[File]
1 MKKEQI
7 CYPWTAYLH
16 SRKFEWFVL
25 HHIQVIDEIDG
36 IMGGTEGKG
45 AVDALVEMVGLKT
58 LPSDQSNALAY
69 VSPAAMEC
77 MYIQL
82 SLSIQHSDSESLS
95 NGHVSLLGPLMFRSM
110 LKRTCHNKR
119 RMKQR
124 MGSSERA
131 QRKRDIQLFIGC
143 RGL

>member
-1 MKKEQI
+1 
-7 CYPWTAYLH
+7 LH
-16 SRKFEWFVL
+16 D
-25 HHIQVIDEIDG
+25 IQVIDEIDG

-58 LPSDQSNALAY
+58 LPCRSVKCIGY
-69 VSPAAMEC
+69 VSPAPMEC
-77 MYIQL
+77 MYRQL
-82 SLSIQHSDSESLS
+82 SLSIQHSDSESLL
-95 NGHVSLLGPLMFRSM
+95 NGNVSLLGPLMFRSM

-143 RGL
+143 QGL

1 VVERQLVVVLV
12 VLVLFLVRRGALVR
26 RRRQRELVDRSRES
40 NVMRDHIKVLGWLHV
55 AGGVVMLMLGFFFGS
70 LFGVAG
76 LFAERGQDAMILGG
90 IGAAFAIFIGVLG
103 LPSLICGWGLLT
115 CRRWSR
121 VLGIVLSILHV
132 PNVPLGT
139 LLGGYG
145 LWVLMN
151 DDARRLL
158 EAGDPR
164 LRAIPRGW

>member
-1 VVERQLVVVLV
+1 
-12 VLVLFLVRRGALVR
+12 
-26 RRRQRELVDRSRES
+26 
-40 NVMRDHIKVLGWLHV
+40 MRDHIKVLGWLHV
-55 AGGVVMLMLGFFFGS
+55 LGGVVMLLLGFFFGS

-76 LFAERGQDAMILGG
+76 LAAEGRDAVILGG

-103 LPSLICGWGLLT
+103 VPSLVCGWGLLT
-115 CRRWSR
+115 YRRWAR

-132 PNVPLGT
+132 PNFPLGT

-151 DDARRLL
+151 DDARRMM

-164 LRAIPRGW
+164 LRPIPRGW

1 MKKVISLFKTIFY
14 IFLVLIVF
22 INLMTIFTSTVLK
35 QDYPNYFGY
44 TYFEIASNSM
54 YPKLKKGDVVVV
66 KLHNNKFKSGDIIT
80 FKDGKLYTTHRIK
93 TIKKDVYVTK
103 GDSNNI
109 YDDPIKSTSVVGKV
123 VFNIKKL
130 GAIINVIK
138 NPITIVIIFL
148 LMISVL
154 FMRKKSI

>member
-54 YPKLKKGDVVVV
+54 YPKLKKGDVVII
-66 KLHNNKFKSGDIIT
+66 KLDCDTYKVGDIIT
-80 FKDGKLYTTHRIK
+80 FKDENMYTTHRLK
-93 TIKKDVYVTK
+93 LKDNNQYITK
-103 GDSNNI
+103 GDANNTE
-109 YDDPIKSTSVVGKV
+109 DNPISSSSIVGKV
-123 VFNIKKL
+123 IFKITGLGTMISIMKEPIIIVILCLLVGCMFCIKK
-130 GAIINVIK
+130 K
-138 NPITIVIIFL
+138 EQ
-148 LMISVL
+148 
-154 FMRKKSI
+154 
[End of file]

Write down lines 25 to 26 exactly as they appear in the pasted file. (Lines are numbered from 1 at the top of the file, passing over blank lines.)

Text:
+25 IQVIDEIDG

-58 LPSDQSNALAY